LINUX VENDOR Canonical has brought its cloud storage that it calls Ubuntu One to Android devices, saying that in order to stream files, it stores them as plain text.
Canonical's Ubuntu One cloud storage service had previously been available from the outfit's Ubuntu Linux distribution, however with the arrival of Ubuntu One Files on Android, users can access the service on both PCs running Ubuntu and Android devices. The free service offers 2GB of storage space and does not need a PC to operate.
Given the recent controversies surrounding Dropbox, a similar cloud storage application that lets you share data between PCs and mobile devices, The INQUIRER asked Cristian Parrino, VP of online services at Canonical what steps the firm has taken to ensure that users' data remains private and the answer seems to depend on whether they want to stream the data to devices or not.
Parrino told The INQUIRER, "Ubuntu One secures the transmission between servers and clients by using both SSL and secure certificates. We do not encrypt user files in the personal cloud, since that would prevent us from delivering core services such as sharing and streaming. Users may, however, sync already encrypted content to Ubuntu One should they choose to - that content would not be available for sharing and streaming." Parrino also pointed out that Ubuntu One's security policy can be found on its wiki web site.
When Apple announced its Icloud service, we wondered whether it was a way for users to upload illegitimate music files and stream them to multiple devices. Given that Ubuntu One Files can also stream music to devices, we asked Parrino whether its service could become a data locker for unlicensed music, but it seems Canonical will be taking users at their word rather than rummage through its users' accounts' contents.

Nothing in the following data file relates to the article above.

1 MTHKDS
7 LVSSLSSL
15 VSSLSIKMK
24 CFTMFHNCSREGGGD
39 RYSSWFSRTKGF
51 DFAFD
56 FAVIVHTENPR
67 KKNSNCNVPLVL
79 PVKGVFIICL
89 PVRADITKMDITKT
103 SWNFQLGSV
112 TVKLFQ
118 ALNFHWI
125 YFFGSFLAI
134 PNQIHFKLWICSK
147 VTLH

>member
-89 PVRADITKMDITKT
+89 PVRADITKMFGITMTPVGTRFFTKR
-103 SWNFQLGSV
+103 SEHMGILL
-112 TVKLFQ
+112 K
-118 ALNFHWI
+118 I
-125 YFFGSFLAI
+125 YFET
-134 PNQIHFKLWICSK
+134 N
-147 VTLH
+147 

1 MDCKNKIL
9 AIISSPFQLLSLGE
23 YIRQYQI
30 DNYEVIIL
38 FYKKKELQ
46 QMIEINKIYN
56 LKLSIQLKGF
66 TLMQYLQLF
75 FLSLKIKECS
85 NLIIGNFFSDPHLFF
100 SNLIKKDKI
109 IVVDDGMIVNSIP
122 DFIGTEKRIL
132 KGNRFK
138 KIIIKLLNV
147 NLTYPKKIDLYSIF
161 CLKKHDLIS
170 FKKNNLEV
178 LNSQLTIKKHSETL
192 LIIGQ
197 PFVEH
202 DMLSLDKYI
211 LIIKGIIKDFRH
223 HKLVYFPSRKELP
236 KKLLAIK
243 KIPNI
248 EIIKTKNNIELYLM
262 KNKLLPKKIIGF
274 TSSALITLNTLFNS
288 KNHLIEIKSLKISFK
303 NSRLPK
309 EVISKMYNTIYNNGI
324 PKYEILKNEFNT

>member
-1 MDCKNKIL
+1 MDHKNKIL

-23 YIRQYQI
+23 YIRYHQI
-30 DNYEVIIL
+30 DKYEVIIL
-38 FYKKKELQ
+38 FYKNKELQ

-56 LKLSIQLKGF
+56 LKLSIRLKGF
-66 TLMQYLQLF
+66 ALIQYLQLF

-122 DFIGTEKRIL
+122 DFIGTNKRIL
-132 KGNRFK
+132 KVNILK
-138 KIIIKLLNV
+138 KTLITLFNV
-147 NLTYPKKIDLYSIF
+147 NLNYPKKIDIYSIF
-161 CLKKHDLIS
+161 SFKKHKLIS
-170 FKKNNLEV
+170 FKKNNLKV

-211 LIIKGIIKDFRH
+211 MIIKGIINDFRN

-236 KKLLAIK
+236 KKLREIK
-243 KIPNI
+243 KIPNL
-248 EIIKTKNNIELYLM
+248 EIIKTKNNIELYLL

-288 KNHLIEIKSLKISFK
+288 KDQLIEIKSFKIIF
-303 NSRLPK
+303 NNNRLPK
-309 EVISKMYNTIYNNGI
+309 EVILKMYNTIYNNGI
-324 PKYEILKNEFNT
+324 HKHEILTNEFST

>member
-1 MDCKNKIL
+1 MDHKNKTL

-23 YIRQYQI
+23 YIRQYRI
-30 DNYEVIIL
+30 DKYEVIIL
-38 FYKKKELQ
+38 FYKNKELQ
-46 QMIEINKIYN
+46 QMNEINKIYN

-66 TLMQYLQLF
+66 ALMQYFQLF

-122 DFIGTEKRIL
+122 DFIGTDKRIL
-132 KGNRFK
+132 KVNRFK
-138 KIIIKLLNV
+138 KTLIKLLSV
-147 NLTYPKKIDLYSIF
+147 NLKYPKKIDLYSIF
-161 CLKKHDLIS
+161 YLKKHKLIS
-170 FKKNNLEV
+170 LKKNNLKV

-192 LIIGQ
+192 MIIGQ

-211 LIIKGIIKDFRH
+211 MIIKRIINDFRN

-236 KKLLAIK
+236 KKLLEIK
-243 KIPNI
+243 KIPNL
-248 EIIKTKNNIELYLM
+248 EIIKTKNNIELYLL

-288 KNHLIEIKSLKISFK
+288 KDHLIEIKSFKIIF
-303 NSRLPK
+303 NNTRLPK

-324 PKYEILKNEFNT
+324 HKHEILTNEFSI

"We do not monitor what people store in their personal clouds. Each person that signs up to Ubuntu One must agree to the legally binding terms and conditions, which clearly outline our acceptable use and conduct policy. The terms forbid illegal use of Ubuntu One for activity that is libellous or defamatory, that contains threats or incites violence towards individuals or entities, or that violates the privacy or publicity rights of any third party. Ubuntu One services allow users to store data on Canonical's servers, but this data can not be in breach of any applicable law and or any individual's data protection or privacy rights," said Parrino.
As for whether Canonical had come across the widely reported problems of dealing with the music industry over being able to stream music to multiple devices, Parrino said no. This could be a sign that perhaps the music industry is learning that it can't continue to act as a bully against firms that want to try and increase the value of purchasing music rather than downloading it for free.
Canonical's statement that it does not monitor what Ubuntu One users do is likely to be welcomed by users, however it is still prudent to encrypt data that ends up on another company's servers. µ
Oh, and you'll *need* an Apple Watch too
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